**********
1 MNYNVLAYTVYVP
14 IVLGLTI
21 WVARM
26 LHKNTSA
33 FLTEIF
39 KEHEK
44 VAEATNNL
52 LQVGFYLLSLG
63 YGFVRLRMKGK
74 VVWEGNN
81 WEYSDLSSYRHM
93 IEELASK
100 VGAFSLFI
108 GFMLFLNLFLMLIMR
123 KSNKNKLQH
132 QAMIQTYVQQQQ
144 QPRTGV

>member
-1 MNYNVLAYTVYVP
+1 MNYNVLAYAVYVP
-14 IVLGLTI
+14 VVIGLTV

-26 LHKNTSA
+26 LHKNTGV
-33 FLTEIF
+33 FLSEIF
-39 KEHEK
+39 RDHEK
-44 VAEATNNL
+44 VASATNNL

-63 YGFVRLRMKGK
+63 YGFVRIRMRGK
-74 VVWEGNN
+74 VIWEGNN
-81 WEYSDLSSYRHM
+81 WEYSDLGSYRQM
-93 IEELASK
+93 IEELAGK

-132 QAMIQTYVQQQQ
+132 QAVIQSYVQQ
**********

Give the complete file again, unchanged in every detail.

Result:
1 MNYNVLAYTVYVP
14 IVLGLTI
21 WVARM
26 LHKNTSA
33 FLTEIF
39 KEHEK
44 VAEATNNL
52 LQVGFYLLSLG
63 YGFVRLRMKGK
74 VVWEGNN
81 WEYSDLSSYRHM
93 IEELASK
100 VGAFSLFI
108 GFMLFLNLFLMLIMR
123 KSNKNKLQH
132 QAMIQTYVQQQQ
144 QPRTGV

>member
-1 MNYNVLAYTVYVP
+1 MNYNVLAYAVYVP
-14 IVLGLTI
+14 VVIGLTV

-26 LHKNTSA
+26 LHKNTGV
-33 FLTEIF
+33 FLSEIF
-39 KEHEK
+39 RDHEK
-44 VAEATNNL
+44 VASATNNL

-63 YGFVRLRMKGK
+63 YGFVRIRMRGK
-74 VVWEGNN
+74 VIWEGNN
-81 WEYSDLSSYRHM
+81 WEYSDLGSYRQM
-93 IEELASK
+93 IEELAGK

-132 QAMIQTYVQQQQ
+132 QAVIQSYVQQ